12. 12. Uranium ores will be depleted in 40 to 200 years
  13. 13. URANIUM Low-enriched uranium for LWR fuel HAS TWO MAIN ISOTOPES 95 - 97% is U-238 Natural uranium 3 - 5% is U-235 99.3% is U-238 Highly enriched uranium for weapons 0.7% is U-235 90% is U-235 10% is U-238
  14. 14. THE FATE OF THE MINED URANIUM TODAY, LESS THAN 1% OF ITS ENERGY IS BEING USED As mined, uranium is 99.3% U-238, 0.7% U-235. For LWR fuel, the uranium first goes to an enrichment plant Mined uranium (after the enrichment process) DU : 99.75% U-238, 0.25% U-235 After enrichment, some 85% is left behind as depleted uranium About 15% becomes enriched uranium for LWR fuel EU: 95% U-238 In today’s LWR throwaway fuel cycle 5% U-235 about 5% of the EU gets used; the rest is considered “waste”
  15. 15. USED LWR FUEL All of it is now treated as waste, but it’s not The REAL waste With this portion consumed (in fast reactors), dangerous activity is gone in 300 years
  16. 16. LWR FUEL CYCLE TODAY Enriched Depleted Used fuel Isolation mandated for 10,000 years or more Reprocessing, as done in France, raises fuel utilization to 6%, vs 5% for the U.S. once-through cycle
  17. 17. FUEL CYCLE WITH FAST REACTORS simplified Used Processing Fuel for LWR fuel fast reactor Uranium for make-up Waste (fission products -- Fast-reactor power plant no plutonium) Reactor Refreshed fuel Steam Recycling; Fuel fabrication Spent fuel Permanent disposal With enough fast reactors, no more Isolation needed mining, milling, or enrichment of uranium for only 300 years will be needed for centuries – enough uranium is already on hand.
  18. 18. PROCESSING STREAMS with fast reactors deployed and before used thermal-reactor fuel has been exhausted ALL THE PLUTONIUM AND USED LWR FUEL OTHER TRANSURANICS, MIXED WITH SOME URANIUM Fast-reactor plant Fuel fabrication MOST OF THE Uranium as needed URANIUM for make-up fuel 0.8% U-235 FISSION Stored for PRODUCTS future use WASTE DISPOSITION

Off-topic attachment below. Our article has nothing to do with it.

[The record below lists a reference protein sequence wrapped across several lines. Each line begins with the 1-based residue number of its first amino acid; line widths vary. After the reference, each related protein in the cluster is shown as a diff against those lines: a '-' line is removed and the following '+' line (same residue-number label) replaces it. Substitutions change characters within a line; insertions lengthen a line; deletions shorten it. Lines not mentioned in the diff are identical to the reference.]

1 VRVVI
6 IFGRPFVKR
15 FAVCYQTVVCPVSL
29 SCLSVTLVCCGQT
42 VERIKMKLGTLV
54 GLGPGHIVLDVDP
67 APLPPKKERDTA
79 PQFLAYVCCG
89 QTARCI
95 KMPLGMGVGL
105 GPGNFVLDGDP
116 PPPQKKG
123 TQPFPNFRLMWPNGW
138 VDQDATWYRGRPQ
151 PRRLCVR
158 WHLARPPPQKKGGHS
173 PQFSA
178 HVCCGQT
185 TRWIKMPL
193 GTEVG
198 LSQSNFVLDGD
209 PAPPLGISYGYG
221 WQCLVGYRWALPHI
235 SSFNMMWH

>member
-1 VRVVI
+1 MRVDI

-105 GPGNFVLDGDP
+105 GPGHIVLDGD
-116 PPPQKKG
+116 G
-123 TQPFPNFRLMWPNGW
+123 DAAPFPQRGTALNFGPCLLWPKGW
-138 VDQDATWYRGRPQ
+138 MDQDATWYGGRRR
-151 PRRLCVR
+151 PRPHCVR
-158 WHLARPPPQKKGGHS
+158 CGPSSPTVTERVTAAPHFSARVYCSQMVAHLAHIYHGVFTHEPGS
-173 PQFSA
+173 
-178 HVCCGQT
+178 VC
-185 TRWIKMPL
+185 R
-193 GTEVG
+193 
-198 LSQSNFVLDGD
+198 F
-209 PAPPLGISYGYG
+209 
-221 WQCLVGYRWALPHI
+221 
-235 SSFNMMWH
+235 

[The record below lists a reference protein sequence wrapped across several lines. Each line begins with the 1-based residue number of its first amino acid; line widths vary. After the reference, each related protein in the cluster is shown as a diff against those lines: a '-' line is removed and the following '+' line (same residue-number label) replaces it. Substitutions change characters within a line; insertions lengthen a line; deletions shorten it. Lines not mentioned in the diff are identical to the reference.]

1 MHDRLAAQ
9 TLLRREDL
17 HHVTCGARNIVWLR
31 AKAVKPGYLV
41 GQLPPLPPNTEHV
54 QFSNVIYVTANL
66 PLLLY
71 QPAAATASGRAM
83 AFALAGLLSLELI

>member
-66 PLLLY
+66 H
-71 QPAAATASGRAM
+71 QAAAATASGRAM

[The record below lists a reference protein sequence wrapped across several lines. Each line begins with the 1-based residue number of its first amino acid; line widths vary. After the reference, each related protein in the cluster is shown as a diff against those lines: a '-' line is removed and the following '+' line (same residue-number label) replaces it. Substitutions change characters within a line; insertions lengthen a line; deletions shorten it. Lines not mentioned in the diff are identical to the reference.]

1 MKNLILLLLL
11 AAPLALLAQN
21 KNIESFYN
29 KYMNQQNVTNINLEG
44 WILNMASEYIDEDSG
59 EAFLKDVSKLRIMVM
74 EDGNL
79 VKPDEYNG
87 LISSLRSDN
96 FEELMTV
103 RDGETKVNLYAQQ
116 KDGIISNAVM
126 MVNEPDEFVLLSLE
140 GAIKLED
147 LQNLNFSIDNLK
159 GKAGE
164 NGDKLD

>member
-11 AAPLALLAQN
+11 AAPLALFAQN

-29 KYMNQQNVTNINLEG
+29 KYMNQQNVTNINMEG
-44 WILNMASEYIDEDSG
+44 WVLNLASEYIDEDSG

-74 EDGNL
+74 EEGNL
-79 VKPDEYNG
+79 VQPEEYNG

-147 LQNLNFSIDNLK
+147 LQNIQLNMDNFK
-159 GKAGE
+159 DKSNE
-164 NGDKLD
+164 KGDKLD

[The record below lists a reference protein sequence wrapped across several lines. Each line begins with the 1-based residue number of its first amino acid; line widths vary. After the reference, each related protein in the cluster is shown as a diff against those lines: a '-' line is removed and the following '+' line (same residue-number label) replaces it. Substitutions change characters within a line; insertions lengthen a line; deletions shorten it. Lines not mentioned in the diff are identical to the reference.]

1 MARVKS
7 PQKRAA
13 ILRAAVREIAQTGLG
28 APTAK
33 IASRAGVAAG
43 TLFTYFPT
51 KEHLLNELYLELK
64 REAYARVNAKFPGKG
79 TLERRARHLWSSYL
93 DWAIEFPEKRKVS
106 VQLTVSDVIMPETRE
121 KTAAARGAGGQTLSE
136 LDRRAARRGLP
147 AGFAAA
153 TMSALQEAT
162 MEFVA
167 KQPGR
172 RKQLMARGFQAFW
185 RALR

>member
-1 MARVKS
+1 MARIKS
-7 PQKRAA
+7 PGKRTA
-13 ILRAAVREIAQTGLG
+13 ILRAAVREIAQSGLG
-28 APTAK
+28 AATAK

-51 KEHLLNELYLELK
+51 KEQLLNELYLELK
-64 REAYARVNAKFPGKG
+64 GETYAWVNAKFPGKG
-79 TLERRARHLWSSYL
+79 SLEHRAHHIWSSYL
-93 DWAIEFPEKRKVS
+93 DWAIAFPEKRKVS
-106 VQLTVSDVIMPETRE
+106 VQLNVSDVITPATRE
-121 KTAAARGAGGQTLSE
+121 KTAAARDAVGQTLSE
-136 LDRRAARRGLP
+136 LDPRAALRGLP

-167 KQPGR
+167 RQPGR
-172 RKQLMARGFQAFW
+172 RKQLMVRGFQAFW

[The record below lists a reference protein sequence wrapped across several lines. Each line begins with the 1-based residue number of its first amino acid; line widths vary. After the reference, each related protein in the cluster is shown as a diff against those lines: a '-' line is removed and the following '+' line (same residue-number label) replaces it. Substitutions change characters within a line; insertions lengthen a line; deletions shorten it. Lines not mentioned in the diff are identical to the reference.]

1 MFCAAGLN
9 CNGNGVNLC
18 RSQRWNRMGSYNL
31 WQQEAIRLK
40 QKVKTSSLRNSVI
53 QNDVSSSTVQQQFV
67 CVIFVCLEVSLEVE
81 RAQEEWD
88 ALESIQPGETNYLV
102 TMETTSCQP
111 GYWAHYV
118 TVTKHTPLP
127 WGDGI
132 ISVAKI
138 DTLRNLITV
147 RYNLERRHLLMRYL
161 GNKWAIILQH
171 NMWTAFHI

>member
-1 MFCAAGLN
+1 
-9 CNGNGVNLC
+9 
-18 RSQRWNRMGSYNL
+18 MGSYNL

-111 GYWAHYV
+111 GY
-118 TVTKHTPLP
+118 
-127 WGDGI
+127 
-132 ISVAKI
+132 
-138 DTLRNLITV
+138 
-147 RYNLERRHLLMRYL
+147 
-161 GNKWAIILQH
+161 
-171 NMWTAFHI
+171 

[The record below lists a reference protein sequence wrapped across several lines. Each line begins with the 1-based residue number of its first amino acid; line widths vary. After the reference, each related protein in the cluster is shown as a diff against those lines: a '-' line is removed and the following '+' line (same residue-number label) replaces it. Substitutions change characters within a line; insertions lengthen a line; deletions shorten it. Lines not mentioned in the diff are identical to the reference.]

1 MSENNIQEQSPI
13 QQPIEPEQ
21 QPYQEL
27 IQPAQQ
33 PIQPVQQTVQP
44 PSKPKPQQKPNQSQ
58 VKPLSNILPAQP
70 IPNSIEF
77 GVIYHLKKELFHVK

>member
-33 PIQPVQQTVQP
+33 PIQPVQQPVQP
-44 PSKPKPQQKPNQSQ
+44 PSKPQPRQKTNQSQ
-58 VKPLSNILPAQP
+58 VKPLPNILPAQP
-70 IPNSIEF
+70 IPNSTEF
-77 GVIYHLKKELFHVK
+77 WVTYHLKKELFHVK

19. 19. EVENTUAL FAST-REACTOR FUEL CYCLE Decades hence -- after the Pu and other transuranics from used thermal-reactor fuel have been exhausted Stored uranium left over Fast-reactor power plant from used thermal Reactor reactor fuel Uranium for make-up, from Refreshed Steam one source or the other. fuel One ton per year per 1 GWe power plant Stored DU left over from Recycling Spent fuel past enrichment activity Waste Disposal To fuel fast reactors, no more Fission products only – no plutonium mining, milling, or enrichment of One ton per year per 1 GWe power plant uranium will be needed for Isolation needed for only 300 centuries – a lot of uranium has years already been mined.
  20. 20. It leaves a 100,000 year legacy of radioactive waste
  21. 21. There is a dangerous risk of nuclear meltdown
  22. 22. It facilitates weapons proliferation
  23. 23. 800 600 GW(e) high 400 low history 200 0 1960 1970 1980 1990 2000 2010 2020 2030 Necessity, pace, cost, insurance
  24. 24. CEFR (China) 20 MWe (2009) PFBR (India) 500 MWe (2010)
  25. 25. More information, discussion, references for slides and presentation downloads: bravenewclimate.com
  26. 26. Environment Institute Science Seminar Series 2009 Next Seminar: 15 June – 3pm How can we help biodiversity adapt to the ravages of climate change? Presented by: Professor Andrew Lowe